From BiblePortal Wikipedia

King James Dictionary [1]

VAINGLO'RY, n. vain and glory. Exclusive vanity excited by one's own performances empty pride undue elation of mind.

He hath nothing of vainglory.

Let nothing be done through strife or vainglory.  Philippians 2 .

Webster's Dictionary [2]

(n.) Excessive vanity excited by one's own performances; empty pride; undue elation of mind; vain show; boastfulness.

International Standard Bible Encyclopedia [3]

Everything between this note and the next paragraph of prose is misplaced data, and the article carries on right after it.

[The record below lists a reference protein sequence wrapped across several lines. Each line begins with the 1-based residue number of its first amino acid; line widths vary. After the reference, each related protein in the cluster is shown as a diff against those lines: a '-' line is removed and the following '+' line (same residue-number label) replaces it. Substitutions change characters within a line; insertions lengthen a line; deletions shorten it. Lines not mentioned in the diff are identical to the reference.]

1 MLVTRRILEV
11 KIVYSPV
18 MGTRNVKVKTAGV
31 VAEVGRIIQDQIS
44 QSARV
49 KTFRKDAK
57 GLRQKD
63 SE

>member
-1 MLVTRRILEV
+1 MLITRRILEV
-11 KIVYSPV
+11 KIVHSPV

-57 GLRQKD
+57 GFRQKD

vān - glō´ri ( κενοδοξία , kenodoxı́a ): "Vainglory" is the translation of kenodoxia , "empty glory" or "pride," nearly akin to vanity in the modern sense (  Philippians 2:3 ). Kenódoxos is "vainglorious" ( Galatians 5:26 , "Let us not be desirous of vainglory," the Revised Version (British and American) "Let us not become vainglorious"). In  1 John 2:16 the Revised Version (British and American) has "the vainglory of life" ( alazoneı́a toú bı́ou ) for "the pride of life"; compare  James 4:16 , "Ye glory in your vauntings" ( alazoneia ). Kenodoxia is translated "vainglory" (The Wisdom of Solomon 14:14, "For by the vain glory of men they (idols) entered into the world," the Revised Version (British and American) "vaingloriousless"); alazoneia occurs in The Wisdom of Solomon 5:8, translated "vaunting." "Pride is applicable to every object, good or bad, high or low, small or great; vanity is applicable only to small objects; pride is therefore good or bad; vanity is always bad; it is always emptiness or nothingness" (Crabb, English Synonymes ).